Troops serving in Afghanistan celebrated this Christmas with presents from home, a traditional roast turkey lunch and a charity fun run.
Around 9,000 servicemen and women are deployed in Helmand Province and an extra effort was made today to make sure they were given some "down time".
At the medical centre in Main Operating Base Lashkar Gah, staff opened Secret Santa presents and gifts from family.
With a Christmas playlist on in the background, featuring Driving Home For Christmas by Chris Rea and the Pogues' song Fairytale Of New York with Kirsty MacColl, the medics tore away wrapping paper to find home comforts such as new socks, underwear and toiletries.
Many wore pyjamas and all-in-one sleepsuits, while eating toasted bacon bagels for breakfast.
Private Amy Louise Johnson, 23, from Newcastle upon Tyne, who serves with the 3 Medical Regiment, said: "Before I left, I thought I would be sad and missing all my family around the table, but we are such a team here that it's like having your family here with you and you're all in it together.
"I think it's just part of being a soldier - getting on with it."
Soldiers from the 1st Battalion, The Duke of Lancaster's Regiment, (1 LANCS), held their own celebrations with cups of tea, festive hats and Christmas jumpers.
Commanding officer Lieutenant Colonel Nick Wood addressed the troops to thank them for their hard work on the tour so far, and wished everybody a merry Christmas.
A Christmas pantomime, loosely based on Aladdin, was put on by troops at the base in Lashkar Gah, spoof-starring "Cheryl Cole" and "Ross Kemp".
Producer Captain Ash Greenwood, 27, a Royal Engineer from Barnsley, South Yorkshire, described the show as "a modern twist on a classic".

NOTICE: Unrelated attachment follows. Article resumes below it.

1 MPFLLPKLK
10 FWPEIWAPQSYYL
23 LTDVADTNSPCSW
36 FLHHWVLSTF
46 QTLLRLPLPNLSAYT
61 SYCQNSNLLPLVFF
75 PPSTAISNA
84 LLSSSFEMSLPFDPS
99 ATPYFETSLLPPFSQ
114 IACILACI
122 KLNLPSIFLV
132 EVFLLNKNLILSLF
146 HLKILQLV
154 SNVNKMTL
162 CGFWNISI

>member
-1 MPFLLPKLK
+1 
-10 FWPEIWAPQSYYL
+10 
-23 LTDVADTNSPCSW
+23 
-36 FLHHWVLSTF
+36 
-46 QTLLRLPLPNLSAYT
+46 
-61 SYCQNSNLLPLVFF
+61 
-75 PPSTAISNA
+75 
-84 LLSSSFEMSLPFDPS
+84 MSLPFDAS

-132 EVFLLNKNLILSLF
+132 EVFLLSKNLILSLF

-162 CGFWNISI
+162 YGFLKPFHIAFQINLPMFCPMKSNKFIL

Hundreds of soldiers and spectators also gathered in costumes for the Lash Dash, a 5K fun run for charity.
Captain Callum Fraser, 28, a Royal Military Police officer from Helensburgh, Argyll, dressed up as a robot covered in tinsel and glitter, with Christmas crackers glued on to his makeshift outfit.
He said: "We're just having a laugh. It's Christmas - time to let your hair down."
Lash Dash organiser Captain Emma Wardall, 25, from Wiltshire, who is with the 4th Regiment Royal Artillery, said: "We thought it would be a good excuse to get out of the office on Christmas morning and into the sunshine.
"All of the money we've raised will go to the Black Rat brigade charity and the Lashkar Gah orphanage."
At lunchtime, troops made their way into the main dining tent, where turkey and all the trimmings were served, along with mince pies and Christmas pudding.
Senior ranking officers maintained Army tradition by serving soldiers their sprouts and carrots.
Thousands of balloons, crackers, party poppers and hats were flown in to the areas of operations specially, and more than 130 tonnes of Christmas post was delivered to Camp Bastion this week, to be handed out among bases.
Captain Daniel Turner, 36, from Bristol, who serves with the Royal Dragoon Guards, said: "It's fantastic, I've had turkey and sprouts and have had a great time sitting with my friends.
"It's great having a day like today halfway through the tour."
It was business as usual for many troops on the front line, as members of the Royal Military Police and the Royal Dragoon Guards set off on an early morning patrol.
The group of about 20 soldiers went out on foot patrol to visit Afghan National Police officers, a practice they have been carrying out daily.
Lance Corporal Johnny Birch, 23, from Leeds, who serves with the Royal Dragoon Guards, said: "We're doing five weeks of training with the Afghan policemen so they can be instructors on things like counter-IED (improvised explosive device) and first aid.
"It's not too bad spending Christmas here, but obviously there's a lot of places you'd rather be."
Celebrations and lunches were laid on at bases across Helmand, including Camp Bastion and Forward Operating Base Shawqat, as well as Camp Tombstone and Main Operating Base Price, where the Royal Scots Borderers, 1st Battalion, The Royal Regiment of Scotland, (1 SCOTS), are operating.
Every soldier serving in Afghanistan received a Christmas lunch or dinner, even those in remote patrol bases, as Army chefs travelled around to serve them freshly-cooked meals.Suggest a correction